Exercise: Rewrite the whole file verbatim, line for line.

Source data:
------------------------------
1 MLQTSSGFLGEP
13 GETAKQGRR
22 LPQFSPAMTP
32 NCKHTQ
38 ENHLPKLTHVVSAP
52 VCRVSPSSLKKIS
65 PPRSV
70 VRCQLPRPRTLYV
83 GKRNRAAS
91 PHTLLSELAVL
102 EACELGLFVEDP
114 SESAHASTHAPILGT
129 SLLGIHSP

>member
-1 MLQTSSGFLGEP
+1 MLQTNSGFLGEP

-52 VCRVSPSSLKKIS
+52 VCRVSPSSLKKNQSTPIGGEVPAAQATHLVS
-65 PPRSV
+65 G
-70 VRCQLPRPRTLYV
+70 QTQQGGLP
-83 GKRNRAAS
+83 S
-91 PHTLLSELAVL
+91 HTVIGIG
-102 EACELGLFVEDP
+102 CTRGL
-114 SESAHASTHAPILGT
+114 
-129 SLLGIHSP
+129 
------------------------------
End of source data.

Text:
1 MLQTSSGFLGEP
13 GETAKQGRR
22 LPQFSPAMTP
32 NCKHTQ
38 ENHLPKLTHVVSAP
52 VCRVSPSSLKKIS
65 PPRSV
70 VRCQLPRPRTLYV
83 GKRNRAAS
91 PHTLLSELAVL
102 EACELGLFVEDP
114 SESAHASTHAPILGT
129 SLLGIHSP

>member
-1 MLQTSSGFLGEP
+1 MLQTNSGFLGEP

-52 VCRVSPSSLKKIS
+52 VCRVSPSSLKKNQSTPIGGEVPAAQATHLVS
-65 PPRSV
+65 G
-70 VRCQLPRPRTLYV
+70 QTQQGGLP
-83 GKRNRAAS
+83 S
-91 PHTLLSELAVL
+91 HTVIGIG
-102 EACELGLFVEDP
+102 CTRGL
-114 SESAHASTHAPILGT
+114 
-129 SLLGIHSP
+129 